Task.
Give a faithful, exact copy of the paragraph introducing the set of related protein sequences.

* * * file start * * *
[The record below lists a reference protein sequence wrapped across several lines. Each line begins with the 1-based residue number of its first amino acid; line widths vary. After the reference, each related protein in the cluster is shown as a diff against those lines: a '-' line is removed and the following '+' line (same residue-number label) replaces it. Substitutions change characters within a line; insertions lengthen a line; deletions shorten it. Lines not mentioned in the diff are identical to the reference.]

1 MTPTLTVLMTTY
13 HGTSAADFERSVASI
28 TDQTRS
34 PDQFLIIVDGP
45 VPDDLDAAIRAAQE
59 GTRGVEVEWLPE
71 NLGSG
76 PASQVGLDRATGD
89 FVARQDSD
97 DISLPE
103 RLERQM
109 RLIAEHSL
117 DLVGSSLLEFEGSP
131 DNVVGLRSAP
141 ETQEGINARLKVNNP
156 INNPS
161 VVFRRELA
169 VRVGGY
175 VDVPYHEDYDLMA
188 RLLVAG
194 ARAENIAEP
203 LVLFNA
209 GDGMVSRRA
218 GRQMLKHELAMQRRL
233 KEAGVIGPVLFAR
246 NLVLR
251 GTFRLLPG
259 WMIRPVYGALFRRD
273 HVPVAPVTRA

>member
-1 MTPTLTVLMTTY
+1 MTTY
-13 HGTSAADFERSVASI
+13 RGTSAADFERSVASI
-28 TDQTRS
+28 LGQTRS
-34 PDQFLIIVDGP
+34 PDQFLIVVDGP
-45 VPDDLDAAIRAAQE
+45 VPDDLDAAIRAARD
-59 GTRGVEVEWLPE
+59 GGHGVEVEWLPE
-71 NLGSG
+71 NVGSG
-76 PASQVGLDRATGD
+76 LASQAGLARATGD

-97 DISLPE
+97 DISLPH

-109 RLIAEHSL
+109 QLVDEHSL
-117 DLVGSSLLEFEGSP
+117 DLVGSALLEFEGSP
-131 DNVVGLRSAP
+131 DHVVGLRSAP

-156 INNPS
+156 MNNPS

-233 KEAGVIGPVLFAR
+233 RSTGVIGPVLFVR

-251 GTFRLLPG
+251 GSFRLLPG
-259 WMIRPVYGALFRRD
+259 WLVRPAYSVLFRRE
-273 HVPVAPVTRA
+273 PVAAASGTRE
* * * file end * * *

[The record below lists a reference protein sequence wrapped across several lines. Each line begins with the 1-based residue number of its first amino acid; line widths vary. After the reference, each related protein in the cluster is shown as a diff against those lines: a '-' line is removed and the following '+' line (same residue-number label) replaces it. Substitutions change characters within a line; insertions lengthen a line; deletions shorten it. Lines not mentioned in the diff are identical to the reference.]